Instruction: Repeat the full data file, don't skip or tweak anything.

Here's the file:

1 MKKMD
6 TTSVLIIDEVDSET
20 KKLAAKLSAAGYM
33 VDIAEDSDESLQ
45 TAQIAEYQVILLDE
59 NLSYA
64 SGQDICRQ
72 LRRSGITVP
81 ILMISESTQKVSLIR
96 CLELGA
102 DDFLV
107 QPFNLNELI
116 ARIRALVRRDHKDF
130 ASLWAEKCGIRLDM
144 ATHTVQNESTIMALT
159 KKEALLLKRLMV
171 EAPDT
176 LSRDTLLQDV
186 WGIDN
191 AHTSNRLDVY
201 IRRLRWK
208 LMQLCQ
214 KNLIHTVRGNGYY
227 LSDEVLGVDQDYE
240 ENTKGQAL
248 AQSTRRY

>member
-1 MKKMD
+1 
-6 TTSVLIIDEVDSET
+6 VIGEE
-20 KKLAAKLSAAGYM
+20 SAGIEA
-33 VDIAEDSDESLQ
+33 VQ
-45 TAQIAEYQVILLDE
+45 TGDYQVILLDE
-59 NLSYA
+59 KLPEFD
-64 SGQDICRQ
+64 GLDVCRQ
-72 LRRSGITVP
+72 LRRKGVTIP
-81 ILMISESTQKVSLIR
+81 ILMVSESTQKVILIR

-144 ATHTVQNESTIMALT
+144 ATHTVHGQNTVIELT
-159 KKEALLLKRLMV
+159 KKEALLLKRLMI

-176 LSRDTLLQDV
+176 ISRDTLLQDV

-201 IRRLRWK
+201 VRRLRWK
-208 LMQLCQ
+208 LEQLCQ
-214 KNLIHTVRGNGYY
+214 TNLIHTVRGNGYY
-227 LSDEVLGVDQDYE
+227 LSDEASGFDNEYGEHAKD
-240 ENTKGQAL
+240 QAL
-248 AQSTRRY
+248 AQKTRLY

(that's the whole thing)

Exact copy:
1 MKKMD
6 TTSVLIIDEVDSET
20 KKLAAKLSAAGYM
33 VDIAEDSDESLQ
45 TAQIAEYQVILLDE
59 NLSYA
64 SGQDICRQ
72 LRRSGITVP
81 ILMISESTQKVSLIR
96 CLELGA
102 DDFLV
107 QPFNLNELI
116 ARIRALVRRDHKDF
130 ASLWAEKCGIRLDM
144 ATHTVQNESTIMALT
159 KKEALLLKRLMV
171 EAPDT
176 LSRDTLLQDV
186 WGIDN
191 AHTSNRLDVY
201 IRRLRWK
208 LMQLCQ
214 KNLIHTVRGNGYY
227 LSDEVLGVDQDYE
240 ENTKGQAL
248 AQSTRRY

>member
-1 MKKMD
+1 
-6 TTSVLIIDEVDSET
+6 VIGEE
-20 KKLAAKLSAAGYM
+20 SAGIEA
-33 VDIAEDSDESLQ
+33 VQ
-45 TAQIAEYQVILLDE
+45 TGDYQVILLDE
-59 NLSYA
+59 KLPEFD
-64 SGQDICRQ
+64 GLDVCRQ
-72 LRRSGITVP
+72 LRRKGVTIP
-81 ILMISESTQKVSLIR
+81 ILMVSESTQKVILIR

-144 ATHTVQNESTIMALT
+144 ATHTVHGQNTVIELT
-159 KKEALLLKRLMV
+159 KKEALLLKRLMI

-176 LSRDTLLQDV
+176 ISRDTLLQDV

-201 IRRLRWK
+201 VRRLRWK
-208 LMQLCQ
+208 LEQLCQ
-214 KNLIHTVRGNGYY
+214 TNLIHTVRGNGYY
-227 LSDEVLGVDQDYE
+227 LSDEASGFDNEYGEHAKD
-240 ENTKGQAL
+240 QAL
-248 AQSTRRY
+248 AQKTRLY